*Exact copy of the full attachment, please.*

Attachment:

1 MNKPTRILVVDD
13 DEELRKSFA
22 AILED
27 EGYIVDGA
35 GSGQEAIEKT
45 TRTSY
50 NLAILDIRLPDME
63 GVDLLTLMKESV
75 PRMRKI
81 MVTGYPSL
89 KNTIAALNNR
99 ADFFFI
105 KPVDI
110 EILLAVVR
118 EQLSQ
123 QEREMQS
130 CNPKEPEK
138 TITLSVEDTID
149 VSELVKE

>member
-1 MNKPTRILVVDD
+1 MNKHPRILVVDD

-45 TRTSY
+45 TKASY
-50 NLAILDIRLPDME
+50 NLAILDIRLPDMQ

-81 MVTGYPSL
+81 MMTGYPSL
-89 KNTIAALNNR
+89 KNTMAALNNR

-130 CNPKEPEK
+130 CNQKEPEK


1 MNKPTRILVVDD
13 DEELRKSFA
22 AILED
27 EGYIVDGA
35 GSGQEAIEKT
45 TRTSY
50 NLAILDIRLPDME
63 GVDLLTLMKESV
75 PRMRKI
81 MVTGYPSL
89 KNTIAALNNR
99 ADFFFI
105 KPVDI
110 EILLAVVR
118 EQLSQ
123 QEREMQS
130 CNPKEPEK
138 TITLSVEDTID
149 VSELVKE

>member
-1 MNKPTRILVVDD
+1 MNKHPRILVVDD

-45 TRTSY
+45 TKASY
-50 NLAILDIRLPDME
+50 NLAILDIRLPDMQ

-81 MVTGYPSL
+81 MMTGYPSL
-89 KNTIAALNNR
+89 KNTMAALNNR

-130 CNPKEPEK
+130 CNQKEPEK